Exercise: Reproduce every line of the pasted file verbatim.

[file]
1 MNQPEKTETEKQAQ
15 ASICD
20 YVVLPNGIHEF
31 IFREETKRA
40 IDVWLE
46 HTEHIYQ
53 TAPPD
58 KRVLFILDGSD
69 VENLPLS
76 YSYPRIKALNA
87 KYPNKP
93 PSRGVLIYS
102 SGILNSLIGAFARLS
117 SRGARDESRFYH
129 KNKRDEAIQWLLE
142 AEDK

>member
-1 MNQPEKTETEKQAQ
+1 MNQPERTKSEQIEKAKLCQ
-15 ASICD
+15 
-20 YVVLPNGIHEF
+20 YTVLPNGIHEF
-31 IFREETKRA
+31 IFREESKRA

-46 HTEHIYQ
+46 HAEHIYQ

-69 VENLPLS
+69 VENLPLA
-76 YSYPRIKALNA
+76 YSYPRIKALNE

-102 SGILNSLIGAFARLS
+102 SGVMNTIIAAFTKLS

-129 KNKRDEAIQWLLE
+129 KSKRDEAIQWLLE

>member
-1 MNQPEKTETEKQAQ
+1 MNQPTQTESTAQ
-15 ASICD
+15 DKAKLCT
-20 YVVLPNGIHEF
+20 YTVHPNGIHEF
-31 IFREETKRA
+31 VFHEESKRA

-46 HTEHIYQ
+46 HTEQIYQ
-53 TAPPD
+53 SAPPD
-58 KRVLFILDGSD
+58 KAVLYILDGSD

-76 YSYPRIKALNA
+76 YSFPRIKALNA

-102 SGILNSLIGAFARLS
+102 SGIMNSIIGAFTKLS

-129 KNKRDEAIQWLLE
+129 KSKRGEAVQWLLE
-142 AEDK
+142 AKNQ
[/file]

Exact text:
1 MNQPEKTETEKQAQ
15 ASICD
20 YVVLPNGIHEF
31 IFREETKRA
40 IDVWLE
46 HTEHIYQ
53 TAPPD
58 KRVLFILDGSD
69 VENLPLS
76 YSYPRIKALNA
87 KYPNKP
93 PSRGVLIYS
102 SGILNSLIGAFARLS
117 SRGARDESRFYH
129 KNKRDEAIQWLLE
142 AEDK

>member
-1 MNQPEKTETEKQAQ
+1 MNQPERTKSEQIEKAKLCQ
-15 ASICD
+15 
-20 YVVLPNGIHEF
+20 YTVLPNGIHEF
-31 IFREETKRA
+31 IFREESKRA

-46 HTEHIYQ
+46 HAEHIYQ

-69 VENLPLS
+69 VENLPLA
-76 YSYPRIKALNA
+76 YSYPRIKALNE

-102 SGILNSLIGAFARLS
+102 SGVMNTIIAAFTKLS

-129 KNKRDEAIQWLLE
+129 KSKRDEAIQWLLE

>member
-1 MNQPEKTETEKQAQ
+1 MNQPTQTESTAQ
-15 ASICD
+15 DKAKLCT
-20 YVVLPNGIHEF
+20 YTVHPNGIHEF
-31 IFREETKRA
+31 VFHEESKRA

-46 HTEHIYQ
+46 HTEQIYQ
-53 TAPPD
+53 SAPPD
-58 KRVLFILDGSD
+58 KAVLYILDGSD

-76 YSYPRIKALNA
+76 YSFPRIKALNA

-102 SGILNSLIGAFARLS
+102 SGIMNSIIGAFTKLS

-129 KNKRDEAIQWLLE
+129 KSKRGEAVQWLLE
-142 AEDK
+142 AKNQ